Log In

Reset Password

Emmaus urges public to stop misusing the borough compost machine

The Oct. 5 Emmaus Borough Council meeting was highlighted by a presentation from Roy Anders, chair of the public works committee. He had a work bucket in his hand and stood in front of a table. He then dumped a pile of debris found in the borough’s compost machine onto the table.

Anders said these types of materials have, again, destroyed the borough’s machine. Residents left numerous indestructible items to be picked up for compost including bricks, metal shards, various sized piping and other non-compostable items. These types of materials cannot go into compost and responsibility is on the residents to obey the rules. Taxpayer dollars are spent on repairs and replacements.

The compost machine was recently repaired at a cost of $45,000 and the new repairs total $15,000. Anders pleaded with whoever is leaving these materials to stop. When workers are loading the machine with their scoopers, they can’t go through it with a fine-tooth comb.

The compost machine has been broken twice this year and the combined cost of fixing this is the same cost of an employee’s yearly salary.

Before this presentation, the council meeting began with a public hearing. The hearing was conducted for the adoption of Ordinance No. 1203 for the Borough of Emmaus Subdivision and Land Development. The ordinance amends Chapter 22, amending submission deadlines, the number of printed submissions and administrative details for final approval of submitted plans.

All in all, this will give the land developers extra time to review plans. The ordinance states sketch plans should be submitted not less than 15 days for review. The solicitor followed by stating this will help to make this process much more efficient. There were no members of the public in attendance to state any opposition. The ordinance was passed by the council.

Following the hearing, a thank-you letter from the Allentown Fire Department was read aloud by Council President Brent Ladenberg. The Emmaus Fire Department assisted with an out of control fire on Harrison Street in Allentown. The relief provided by Emmaus was noted as the ultimate factor in stopping this fire. The Allentown Fire Department had depleted their resources and needed them desperately.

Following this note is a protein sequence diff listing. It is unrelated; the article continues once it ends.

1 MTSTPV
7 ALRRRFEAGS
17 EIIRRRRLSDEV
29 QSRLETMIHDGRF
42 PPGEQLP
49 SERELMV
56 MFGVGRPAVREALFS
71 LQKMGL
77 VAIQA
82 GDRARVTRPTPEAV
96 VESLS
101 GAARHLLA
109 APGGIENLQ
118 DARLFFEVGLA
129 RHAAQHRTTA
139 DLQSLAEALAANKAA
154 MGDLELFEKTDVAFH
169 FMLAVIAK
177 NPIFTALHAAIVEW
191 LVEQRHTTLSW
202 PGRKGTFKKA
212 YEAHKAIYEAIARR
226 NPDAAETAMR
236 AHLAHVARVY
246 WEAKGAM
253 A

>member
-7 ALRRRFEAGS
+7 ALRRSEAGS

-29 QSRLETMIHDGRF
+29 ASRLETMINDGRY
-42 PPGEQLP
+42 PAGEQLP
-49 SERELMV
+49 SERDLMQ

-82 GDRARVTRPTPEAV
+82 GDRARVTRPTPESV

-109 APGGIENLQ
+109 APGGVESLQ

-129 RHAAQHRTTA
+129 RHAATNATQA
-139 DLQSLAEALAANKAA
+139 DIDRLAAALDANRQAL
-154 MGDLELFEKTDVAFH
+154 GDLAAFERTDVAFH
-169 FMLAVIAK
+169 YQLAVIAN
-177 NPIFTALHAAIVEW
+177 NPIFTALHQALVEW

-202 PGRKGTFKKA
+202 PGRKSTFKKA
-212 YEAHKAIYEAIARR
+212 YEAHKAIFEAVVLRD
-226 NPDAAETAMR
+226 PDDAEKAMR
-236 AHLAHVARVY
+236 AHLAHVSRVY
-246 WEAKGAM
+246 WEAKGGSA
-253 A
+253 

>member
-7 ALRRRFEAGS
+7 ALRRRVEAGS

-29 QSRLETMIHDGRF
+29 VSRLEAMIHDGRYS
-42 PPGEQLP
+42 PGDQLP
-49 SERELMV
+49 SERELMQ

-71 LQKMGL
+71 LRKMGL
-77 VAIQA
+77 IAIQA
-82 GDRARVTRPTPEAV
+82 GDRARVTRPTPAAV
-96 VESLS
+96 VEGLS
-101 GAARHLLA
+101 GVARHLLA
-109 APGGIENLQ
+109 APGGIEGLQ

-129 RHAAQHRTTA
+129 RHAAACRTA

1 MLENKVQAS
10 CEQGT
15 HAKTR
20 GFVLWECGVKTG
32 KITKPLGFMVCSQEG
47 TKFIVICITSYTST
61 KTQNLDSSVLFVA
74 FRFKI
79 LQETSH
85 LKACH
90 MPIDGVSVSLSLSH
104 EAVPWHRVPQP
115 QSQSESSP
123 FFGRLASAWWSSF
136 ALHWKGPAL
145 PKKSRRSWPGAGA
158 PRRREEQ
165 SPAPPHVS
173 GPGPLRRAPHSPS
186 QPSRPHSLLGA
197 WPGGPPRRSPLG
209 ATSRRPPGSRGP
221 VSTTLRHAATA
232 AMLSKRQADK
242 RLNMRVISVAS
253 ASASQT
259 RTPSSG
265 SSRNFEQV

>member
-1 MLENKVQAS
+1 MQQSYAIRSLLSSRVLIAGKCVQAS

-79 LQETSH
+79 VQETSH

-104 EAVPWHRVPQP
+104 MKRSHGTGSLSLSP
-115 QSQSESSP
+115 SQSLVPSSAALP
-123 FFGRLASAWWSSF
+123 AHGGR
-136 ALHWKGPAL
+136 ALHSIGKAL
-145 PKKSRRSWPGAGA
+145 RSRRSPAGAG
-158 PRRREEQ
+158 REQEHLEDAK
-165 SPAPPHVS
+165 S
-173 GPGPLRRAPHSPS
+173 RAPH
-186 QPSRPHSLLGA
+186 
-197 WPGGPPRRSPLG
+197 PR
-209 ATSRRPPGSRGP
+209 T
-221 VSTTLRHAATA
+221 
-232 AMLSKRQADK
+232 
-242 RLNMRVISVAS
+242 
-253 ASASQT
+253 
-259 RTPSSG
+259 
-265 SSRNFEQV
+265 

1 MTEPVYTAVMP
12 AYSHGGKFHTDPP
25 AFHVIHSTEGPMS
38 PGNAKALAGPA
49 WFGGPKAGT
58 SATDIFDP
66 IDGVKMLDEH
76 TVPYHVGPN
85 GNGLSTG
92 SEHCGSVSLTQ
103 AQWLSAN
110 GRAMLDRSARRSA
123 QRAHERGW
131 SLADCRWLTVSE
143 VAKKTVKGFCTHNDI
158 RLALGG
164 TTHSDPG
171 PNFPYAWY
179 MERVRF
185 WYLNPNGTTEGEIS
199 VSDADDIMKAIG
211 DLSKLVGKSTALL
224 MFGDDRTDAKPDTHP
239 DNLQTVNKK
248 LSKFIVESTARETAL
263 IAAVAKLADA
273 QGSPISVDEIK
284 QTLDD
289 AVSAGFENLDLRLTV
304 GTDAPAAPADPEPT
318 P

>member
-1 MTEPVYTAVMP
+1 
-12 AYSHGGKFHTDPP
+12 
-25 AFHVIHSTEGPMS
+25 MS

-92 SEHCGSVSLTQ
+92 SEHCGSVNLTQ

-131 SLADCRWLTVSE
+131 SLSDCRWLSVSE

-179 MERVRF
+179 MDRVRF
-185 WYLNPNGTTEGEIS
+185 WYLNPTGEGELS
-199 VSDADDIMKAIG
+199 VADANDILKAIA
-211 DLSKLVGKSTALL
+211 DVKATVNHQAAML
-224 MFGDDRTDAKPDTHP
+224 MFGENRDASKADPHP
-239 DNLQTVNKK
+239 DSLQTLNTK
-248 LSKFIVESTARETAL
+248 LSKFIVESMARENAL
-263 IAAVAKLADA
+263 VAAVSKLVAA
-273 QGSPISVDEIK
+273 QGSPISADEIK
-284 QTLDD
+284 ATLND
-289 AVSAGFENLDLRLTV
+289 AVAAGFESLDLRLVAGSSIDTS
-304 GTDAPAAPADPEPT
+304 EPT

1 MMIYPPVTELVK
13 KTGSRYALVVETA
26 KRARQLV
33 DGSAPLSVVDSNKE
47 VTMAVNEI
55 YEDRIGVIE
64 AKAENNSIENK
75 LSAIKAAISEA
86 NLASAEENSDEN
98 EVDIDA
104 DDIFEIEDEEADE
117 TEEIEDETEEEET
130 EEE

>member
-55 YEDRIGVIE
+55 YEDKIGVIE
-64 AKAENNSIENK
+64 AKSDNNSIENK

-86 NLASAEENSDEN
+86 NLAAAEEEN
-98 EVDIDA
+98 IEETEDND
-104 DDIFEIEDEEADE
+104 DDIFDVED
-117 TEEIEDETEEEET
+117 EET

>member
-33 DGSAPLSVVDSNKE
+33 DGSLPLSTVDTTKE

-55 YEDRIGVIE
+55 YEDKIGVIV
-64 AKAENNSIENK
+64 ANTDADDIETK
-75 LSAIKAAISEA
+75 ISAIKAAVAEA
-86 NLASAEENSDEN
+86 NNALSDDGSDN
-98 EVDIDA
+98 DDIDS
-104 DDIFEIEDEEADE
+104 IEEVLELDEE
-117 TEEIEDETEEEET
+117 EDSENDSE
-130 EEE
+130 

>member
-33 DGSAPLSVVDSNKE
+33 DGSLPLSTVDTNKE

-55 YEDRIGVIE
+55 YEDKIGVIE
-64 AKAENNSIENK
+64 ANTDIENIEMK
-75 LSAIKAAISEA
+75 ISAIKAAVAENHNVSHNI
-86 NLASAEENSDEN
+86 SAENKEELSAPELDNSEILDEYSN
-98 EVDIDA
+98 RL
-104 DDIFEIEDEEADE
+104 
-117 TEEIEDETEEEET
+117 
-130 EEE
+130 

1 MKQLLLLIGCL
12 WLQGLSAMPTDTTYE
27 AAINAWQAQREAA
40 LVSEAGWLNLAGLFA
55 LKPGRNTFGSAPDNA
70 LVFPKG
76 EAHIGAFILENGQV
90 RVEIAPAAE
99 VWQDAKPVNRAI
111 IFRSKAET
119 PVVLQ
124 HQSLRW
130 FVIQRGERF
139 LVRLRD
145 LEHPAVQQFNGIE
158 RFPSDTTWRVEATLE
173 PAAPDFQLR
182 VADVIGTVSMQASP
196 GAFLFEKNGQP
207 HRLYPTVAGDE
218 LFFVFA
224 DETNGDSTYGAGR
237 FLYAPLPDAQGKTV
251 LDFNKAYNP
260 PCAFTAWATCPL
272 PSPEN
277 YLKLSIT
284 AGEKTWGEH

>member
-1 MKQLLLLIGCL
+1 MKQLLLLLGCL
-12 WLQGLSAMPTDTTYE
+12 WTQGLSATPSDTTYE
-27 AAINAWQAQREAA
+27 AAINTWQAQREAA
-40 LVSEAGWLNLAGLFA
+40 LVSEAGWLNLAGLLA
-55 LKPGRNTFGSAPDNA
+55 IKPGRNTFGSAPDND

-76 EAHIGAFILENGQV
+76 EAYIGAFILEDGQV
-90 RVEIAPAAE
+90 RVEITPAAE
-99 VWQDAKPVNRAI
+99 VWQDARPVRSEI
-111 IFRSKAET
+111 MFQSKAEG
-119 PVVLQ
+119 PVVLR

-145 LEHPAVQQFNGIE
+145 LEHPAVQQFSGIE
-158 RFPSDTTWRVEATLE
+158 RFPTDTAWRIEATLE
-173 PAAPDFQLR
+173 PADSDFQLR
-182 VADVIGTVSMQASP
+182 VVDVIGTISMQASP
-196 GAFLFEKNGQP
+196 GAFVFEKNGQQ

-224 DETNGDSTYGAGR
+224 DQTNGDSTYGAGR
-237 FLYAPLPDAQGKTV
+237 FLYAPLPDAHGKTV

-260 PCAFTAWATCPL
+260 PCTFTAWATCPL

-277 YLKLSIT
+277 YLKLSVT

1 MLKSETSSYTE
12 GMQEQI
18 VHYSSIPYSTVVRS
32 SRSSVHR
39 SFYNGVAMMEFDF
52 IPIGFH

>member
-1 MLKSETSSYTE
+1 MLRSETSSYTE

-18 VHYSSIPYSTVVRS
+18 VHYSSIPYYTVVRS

“Please extend my sincere thanks to Lt. [Donald] Riley III, Lt. [Tom] Carl and FF [Christopher] Lubenetski for their hard work and professionalism. They are a credit to your organization and you are fortunate to have them in your ranks,” Christian Williams, battalion chief of Allentown Fire Department wrote.

Mayor Lee Ann Gilbert announced October as Breast Cancer Awareness Month. She said this annual campaign is aimed to increase awareness of this disease, specifically, for the advancements in early detection and treatment.

For the health, sanitation and codes committee, Resolution 2020–34 was passed. This approval gives the land developers permission to submit proposals for the Iron Works Apartment Sewage Facilities Planning Module.

In budget and finance, Chris DeFrain talked about the 2021 Minimum Municipal Obligation for the Police and Employee Pension Plans. The total cost for the police plan is $608,119. The total for the employee plan is $559,274.

DeFrain also read Resolution 2020–35, which is the bill list for October. The total price came to $428,063.

Moving past finances, Junior Councilman Jonas Hausmann reported East Penn School District is scheduled to transition to a hybrid schedule. However, Hausman said students are still awaiting this action to take place.

Borough Manager Shane Pepe made a few announcements; the first was a repeat of the borough’s submittal for the multimodal grant, a $2 million project to overhaul reconstruction of South Second Street in Emmaus.

Additionally, Pepe said the borough applied for the county COVID-19 assistance grant of $185,000. The only snag is the language associated with the terms of the application. There is ambiguous language regarding how the grant money can be allotted. Pepe is awaiting more clarity on the next steps.

Lastly, Pepe wanted to bring awareness to the parks and recreation committee’s park study. Pepe said these studies have been largely unattended and that all of the input received was from council members.

There has been a positive response in the online survey, but he encouraged the public to attend a park study in person. Dates are posted online and will be advertised more often. Pepe is hoping members of the public get interested.

“People from these neighborhoods must speak up in these studies.” Pepe said. “This will shape the future of recreation in the borough. If any residents are interested in the parks, the pools, community events, please choose to participate. You will have your voice heard and it will impact your community directly.”

The yearly budget will be submitted at the next regular council meeting 7 p.m. Oct. 19 at borough hall, 28 S. Fourth St., Emmaus.

PRESS PHOTOS BY JAKE MELUSKEY Public Works Chair Roy Anders gives a presentation of the debris found which has destroyed the borough's compost machine.
PRESS PHOTO BY JAKE MALUSKEY Bricks, metal shards, piping, tools, brackets and various other non-compostable materials have been found dumped for compost. Council urges residents to discontinue this practice.